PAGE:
June Plant of the Month: Geranium Rozanne

Easy to grow with lush foliage and good-looking flowers, this geranium is so great it was selected as Plant of the Centenary

As gardeners we tend to love colour, tempered by green, from plants that seem to simply “do their thing”. One of the best for this is the hardy geranium – a stalwart of the garden border that comes up year after year. And of the wide number available, Geranium Rozanne*  is one of the best. It’s vigorous yet well-behaved, and grows to about 60cm (24in).

Every year at the RHS Chelsea Flower Show we choose a new Plant of the Year. However, a few years ago, for the centenary of the show, we selected a Plant of the Centenary and this beautiful, sturdy, reliable performer was the winner
 

Award-winning features

Geranium Rozanne has many great features. The first one to show itself is the subtle two-tone green lobed leaves that emerge in mid-spring from overwintering hummocks. The second is the bow-shaped violet blue flowers. Reaching up to 5cm (2in) across, they have the most beautiful colour, and the centre of each flower is distinctly paler, with dark pinkish veins running from the blue to the white. In the very centre, the contrasting dark blue stamens finish the picture with style.  

It’s the kind of plant that will fit in anywhere. Try it under shrubs or out in the open, and even in a container. We grow it in an open bed in the AGM Borders and under camellias near Weather Hill Cottage at RHS Garden Wisley. It’s a pretty easy plant to have in the garden too. Just a quick tidy up of old leaves and flower stems if it looks a little straggly will encourage fresh new growth.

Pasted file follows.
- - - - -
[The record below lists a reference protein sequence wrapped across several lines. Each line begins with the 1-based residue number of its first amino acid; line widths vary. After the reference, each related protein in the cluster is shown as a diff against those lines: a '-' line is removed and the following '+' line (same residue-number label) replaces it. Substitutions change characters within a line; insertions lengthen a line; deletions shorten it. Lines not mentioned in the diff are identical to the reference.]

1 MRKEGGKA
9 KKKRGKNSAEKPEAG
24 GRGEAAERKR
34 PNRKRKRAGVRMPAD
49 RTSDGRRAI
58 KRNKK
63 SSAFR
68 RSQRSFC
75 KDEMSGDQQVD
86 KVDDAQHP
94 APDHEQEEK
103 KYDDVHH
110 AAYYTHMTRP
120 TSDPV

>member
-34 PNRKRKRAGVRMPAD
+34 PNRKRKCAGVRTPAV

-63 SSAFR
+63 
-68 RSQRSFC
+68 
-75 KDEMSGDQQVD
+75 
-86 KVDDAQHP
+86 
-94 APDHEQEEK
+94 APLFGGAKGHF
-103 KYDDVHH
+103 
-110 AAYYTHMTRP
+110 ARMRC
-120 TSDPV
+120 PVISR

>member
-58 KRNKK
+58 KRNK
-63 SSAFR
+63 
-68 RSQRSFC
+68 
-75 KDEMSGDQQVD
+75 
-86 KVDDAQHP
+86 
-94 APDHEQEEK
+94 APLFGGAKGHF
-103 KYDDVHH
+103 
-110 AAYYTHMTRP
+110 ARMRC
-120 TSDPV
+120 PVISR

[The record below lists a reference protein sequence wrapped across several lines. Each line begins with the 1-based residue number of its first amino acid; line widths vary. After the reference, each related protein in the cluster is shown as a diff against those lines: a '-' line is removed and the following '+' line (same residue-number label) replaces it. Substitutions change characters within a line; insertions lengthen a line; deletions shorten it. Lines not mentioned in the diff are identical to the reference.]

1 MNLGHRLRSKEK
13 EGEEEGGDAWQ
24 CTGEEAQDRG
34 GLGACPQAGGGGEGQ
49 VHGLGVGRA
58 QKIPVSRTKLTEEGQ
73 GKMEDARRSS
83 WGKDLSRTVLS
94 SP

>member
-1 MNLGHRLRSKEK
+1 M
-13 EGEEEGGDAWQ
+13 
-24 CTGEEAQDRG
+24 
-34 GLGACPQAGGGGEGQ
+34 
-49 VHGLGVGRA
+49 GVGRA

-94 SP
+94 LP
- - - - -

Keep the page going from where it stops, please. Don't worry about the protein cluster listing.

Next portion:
There’s clearly a lot going for a plant that was shortlisted for and won Plant of the Centenary. We can’t recommend it enough. What a beauty!

Buy Geranium Rozanne = 'Gerwat' from the RHS Plant Shop


[*The full name of this plant is Geranium Rozanne (‘Gerwat’). Rozanne is the selling name or trade designation, and 'Gerwat' is the official cultivar name. The selling name can vary from country to country, but the cultivar name always stays the same.]
 

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